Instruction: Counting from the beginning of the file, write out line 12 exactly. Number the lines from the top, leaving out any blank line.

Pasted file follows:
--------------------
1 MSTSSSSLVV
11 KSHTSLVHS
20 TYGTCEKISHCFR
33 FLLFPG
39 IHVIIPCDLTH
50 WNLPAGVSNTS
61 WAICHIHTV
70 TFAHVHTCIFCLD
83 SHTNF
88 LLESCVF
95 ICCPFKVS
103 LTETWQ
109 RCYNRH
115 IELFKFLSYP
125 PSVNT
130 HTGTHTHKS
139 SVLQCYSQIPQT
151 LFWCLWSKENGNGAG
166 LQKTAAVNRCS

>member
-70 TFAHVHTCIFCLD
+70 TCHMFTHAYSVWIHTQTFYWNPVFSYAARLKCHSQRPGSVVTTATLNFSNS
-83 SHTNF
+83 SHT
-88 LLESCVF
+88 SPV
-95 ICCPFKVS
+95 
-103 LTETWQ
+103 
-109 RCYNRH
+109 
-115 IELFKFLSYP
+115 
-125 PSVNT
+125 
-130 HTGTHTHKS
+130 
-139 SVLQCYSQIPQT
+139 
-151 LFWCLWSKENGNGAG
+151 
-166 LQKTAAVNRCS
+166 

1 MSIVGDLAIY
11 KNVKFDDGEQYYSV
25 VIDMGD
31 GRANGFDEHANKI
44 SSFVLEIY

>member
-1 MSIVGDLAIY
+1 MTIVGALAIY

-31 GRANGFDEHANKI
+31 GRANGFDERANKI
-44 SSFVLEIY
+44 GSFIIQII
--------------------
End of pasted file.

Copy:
103 LTETWQ